Anne Sullivan: The Miracle Worker

Saturday, March 3, 2012, marks the 125th anniversary of Helen Keller meeting Anne Sullivan, the "miracle worker", who would change her life and set her on the path toward becoming one of the most remarkable women of all time.  Struck by what's believed...
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Saturday, March 3, 2012, marks the 125th anniversary of Helen Keller meeting Anne Sullivan, the "miracle worker", who would change her life and set her on the path toward becoming one of the most remarkable women of all time. Struck by what's believed to have been scarlet fever as an infant, Helen Keller was both blind and deaf by the age of 19 months. Having uttered a few simple words and heard sounds as an infant, being blind and deaf made her feel isolated, causing her to often throw fits and tantrums. After schools for the blind refused to admit her, the Kellers sought the help of inventor Alexander Graham Bell, who had spent the prior decade working with the deaf and experimenting with hearing devices. He then suggested they contact the Perkins Institute for the Blind, who sent one of their students, Anne Sullivan, to work with Helen Keller. Sullivan arrived at the Keller's home in Alabama on March 3, 1887. She brought Helen a doll as a gift, but immediately began to fingerspell "d-o-l-l" into Helen's hand, hoping that she would associate the two. Over the next few months, Anne and Helen worked together nonstop, even moving into a cottage together on the Keller's property, so they could maintain focus on communication. Their lessons together often became physical and violent during Helen's frequent moments of frustration. Helen's breakthrough occurred one day at the water pump, when Sullivan poured water on one of Helen's hands while fingerspelling "w-a-t-e-r" in the other. For the first time, Helen made the association between an object and what was spelled in her hand. According to her autobiography, Helen then spent the rest of the day demanding that Sullivan spell out the words for countless other objects.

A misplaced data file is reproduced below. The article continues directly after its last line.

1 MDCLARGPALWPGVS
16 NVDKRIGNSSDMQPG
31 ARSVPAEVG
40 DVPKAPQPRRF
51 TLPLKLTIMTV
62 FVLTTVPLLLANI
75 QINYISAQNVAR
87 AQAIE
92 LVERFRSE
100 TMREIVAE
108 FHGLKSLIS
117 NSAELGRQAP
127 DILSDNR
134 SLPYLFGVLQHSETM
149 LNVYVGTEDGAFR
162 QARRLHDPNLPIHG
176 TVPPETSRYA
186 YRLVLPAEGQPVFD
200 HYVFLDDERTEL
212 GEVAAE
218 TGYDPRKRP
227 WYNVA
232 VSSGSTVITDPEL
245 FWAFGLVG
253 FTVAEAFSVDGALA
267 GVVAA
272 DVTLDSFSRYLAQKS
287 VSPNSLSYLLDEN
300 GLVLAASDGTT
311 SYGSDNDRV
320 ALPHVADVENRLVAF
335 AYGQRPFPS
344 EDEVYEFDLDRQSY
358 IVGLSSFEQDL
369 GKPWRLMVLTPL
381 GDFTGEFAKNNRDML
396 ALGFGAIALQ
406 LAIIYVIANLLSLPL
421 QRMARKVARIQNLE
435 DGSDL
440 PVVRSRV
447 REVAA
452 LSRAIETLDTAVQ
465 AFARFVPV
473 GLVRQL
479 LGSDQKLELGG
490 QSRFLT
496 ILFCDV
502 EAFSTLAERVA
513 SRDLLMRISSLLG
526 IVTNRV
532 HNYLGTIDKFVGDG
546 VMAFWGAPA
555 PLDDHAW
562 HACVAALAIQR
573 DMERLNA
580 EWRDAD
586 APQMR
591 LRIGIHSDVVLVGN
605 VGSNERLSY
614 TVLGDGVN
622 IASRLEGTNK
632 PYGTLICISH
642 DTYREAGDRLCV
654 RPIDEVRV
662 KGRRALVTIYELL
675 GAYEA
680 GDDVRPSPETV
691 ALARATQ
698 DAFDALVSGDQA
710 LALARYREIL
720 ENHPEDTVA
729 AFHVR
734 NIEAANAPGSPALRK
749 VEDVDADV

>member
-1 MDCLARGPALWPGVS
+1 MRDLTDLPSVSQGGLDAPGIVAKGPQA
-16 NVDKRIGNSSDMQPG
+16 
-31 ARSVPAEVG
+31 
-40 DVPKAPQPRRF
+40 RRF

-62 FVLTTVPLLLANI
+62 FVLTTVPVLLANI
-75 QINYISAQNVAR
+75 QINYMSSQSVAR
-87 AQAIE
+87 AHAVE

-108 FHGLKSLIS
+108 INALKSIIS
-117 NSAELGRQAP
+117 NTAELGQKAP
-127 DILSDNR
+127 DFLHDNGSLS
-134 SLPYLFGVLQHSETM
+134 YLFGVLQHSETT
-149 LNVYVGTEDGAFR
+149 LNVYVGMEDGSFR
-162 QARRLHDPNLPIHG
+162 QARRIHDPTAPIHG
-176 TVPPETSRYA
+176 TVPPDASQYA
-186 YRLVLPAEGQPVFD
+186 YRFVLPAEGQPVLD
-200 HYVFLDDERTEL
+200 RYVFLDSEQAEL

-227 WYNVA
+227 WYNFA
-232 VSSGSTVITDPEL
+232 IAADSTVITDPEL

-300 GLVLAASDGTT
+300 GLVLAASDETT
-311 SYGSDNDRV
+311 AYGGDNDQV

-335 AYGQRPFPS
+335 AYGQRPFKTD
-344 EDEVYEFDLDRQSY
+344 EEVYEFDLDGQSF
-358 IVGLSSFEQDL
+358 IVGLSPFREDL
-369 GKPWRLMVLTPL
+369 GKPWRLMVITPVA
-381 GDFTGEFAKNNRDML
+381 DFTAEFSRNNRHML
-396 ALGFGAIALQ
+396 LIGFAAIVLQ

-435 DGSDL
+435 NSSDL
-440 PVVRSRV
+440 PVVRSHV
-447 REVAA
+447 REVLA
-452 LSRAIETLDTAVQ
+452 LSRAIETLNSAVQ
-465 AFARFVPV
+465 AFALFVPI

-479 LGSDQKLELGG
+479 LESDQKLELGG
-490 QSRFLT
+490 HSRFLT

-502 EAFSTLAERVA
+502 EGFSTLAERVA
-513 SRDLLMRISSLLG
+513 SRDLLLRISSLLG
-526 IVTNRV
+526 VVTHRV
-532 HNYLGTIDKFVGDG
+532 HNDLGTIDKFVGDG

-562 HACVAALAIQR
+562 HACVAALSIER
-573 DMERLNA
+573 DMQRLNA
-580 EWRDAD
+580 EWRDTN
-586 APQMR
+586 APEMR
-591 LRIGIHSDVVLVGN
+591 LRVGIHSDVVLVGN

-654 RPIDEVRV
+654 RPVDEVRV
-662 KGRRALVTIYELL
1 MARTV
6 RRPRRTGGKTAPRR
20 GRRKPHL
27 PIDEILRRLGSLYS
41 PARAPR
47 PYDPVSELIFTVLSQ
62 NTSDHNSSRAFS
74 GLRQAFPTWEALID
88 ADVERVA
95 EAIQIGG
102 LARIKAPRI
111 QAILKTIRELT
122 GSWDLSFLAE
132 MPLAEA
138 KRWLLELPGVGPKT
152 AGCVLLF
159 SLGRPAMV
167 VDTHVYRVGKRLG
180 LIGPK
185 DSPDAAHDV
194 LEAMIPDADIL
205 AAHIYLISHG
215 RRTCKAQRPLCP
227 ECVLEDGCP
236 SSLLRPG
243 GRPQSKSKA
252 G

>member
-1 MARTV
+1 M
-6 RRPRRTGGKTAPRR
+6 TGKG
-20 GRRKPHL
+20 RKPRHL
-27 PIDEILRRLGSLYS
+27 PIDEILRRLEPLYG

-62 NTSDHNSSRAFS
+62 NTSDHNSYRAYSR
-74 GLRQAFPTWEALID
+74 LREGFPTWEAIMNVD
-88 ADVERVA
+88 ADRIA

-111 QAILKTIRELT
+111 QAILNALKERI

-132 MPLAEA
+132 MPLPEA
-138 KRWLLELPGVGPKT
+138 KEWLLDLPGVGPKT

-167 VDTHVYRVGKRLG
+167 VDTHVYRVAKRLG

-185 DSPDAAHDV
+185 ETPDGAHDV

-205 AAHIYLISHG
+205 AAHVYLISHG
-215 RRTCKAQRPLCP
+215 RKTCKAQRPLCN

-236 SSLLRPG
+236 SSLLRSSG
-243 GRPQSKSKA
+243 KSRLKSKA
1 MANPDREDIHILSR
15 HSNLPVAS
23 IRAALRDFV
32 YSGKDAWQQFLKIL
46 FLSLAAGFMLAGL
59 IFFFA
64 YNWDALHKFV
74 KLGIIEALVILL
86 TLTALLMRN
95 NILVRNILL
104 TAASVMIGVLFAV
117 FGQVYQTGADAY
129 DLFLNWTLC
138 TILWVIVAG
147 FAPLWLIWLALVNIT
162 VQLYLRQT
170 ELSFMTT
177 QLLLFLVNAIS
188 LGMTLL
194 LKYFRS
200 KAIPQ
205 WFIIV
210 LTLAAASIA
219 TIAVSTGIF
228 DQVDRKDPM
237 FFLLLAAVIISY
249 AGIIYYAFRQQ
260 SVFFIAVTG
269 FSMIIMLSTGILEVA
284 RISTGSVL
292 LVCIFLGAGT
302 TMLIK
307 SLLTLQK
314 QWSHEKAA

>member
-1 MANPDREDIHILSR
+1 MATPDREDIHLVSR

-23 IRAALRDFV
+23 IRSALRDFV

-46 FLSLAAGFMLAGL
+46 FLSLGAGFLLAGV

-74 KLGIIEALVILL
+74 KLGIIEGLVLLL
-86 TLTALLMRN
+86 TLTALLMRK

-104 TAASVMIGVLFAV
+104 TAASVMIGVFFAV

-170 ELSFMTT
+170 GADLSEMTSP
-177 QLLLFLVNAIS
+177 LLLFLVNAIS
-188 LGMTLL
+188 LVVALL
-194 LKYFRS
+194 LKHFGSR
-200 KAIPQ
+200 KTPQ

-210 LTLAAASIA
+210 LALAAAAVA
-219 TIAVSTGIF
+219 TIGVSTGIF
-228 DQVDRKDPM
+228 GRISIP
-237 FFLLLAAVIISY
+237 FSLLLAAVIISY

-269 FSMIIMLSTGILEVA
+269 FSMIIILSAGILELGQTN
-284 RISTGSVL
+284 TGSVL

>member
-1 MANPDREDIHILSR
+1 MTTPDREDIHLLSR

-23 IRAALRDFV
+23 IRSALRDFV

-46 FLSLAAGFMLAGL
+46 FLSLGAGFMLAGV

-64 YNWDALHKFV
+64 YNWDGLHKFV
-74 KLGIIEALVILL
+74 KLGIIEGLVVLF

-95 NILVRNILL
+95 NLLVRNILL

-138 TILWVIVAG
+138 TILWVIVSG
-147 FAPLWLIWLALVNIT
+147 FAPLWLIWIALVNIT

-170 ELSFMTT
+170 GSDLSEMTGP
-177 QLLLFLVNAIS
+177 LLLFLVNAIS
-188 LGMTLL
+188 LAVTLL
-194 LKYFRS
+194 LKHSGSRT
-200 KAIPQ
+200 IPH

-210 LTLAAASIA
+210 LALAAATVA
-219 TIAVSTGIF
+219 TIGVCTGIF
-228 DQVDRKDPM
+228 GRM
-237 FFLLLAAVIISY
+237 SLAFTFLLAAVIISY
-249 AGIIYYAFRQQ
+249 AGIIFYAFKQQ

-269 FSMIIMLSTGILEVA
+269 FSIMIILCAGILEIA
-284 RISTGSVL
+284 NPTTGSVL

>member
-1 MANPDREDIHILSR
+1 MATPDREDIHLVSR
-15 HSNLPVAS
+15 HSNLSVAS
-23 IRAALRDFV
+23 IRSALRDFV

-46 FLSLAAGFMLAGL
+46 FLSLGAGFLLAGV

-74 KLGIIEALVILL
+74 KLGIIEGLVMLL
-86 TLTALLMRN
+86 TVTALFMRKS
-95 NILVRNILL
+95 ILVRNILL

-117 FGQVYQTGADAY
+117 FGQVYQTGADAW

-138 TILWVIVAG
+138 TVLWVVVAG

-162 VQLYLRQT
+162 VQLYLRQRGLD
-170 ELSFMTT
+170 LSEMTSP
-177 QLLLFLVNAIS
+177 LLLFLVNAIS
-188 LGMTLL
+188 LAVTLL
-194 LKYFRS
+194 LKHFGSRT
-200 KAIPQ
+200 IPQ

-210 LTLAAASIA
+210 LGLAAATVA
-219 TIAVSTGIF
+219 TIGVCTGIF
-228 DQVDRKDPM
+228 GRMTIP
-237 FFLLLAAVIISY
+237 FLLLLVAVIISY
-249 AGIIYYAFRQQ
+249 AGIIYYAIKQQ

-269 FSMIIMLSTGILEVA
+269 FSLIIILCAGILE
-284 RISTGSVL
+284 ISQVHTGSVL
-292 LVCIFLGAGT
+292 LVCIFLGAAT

The Water Scene from the 1962 film, The Miracle Worker. Keller spent the rest of her life sharing her message with the world by attending Radcliffe College, writing books, and touring the world. But her extraordinary accomplishments can be traced back to that moment at the water pump, when Anne Sullivan communicated with her for the first time. She recounts this day in detail in The Story of My Life, which served as the basis for William Gibson's play, The Miracle Worker. First produced as a teleplay in 1957, The Miracle Worker opened on Broadway on October 19, 1959, with Anne Bancroft playing Anne Sullivan and Patty Duke starring as Helen Keller. The physical nature of the play stunned theatergoers, as actresses slapping and wrestling each other was rare at the time. However, knowing that the story was based on a real Helen Keller made the final "water" scene all the more powerful, and the play became an instant commercial and critical success. In addition to winning the Tony Award for Best Play, Bancroft and Duke both earned Tonys for their performances. After a long casting process, both Bancroft and Duke were ultimately asked to reprise their roles for the 1962 film. Shot in black and white, Penn used mostly hand-held camera shots for the many physical scenes between Bancroft and Duke. Both actresses wore heavy padding under their costumes to prevent injury. The film depicts the teaching method that both Keller and Sullivan describe in their letters. Almost immediately, the film shows Anne hovering over Helen and observing her behavior. Instead of trying to provoke her, she waits to see Helen's natural instincts. Unlike Helen's parents, Sullivan attempts to teach at the same time as disciplining, believing that "obedience without understanding is blindness, too." The Miracle Worker depicts the obstacles both Keller and Sullivan had to overcome in order for them to be able to communicate with each other. Today, technology enables people to connect in countless ways over many devices, but 125 years ago, Anne Sullivan's patience and determination allowed her to do what seemed impossible—to teach a 7-year-old Helen Keller to communicate with the world.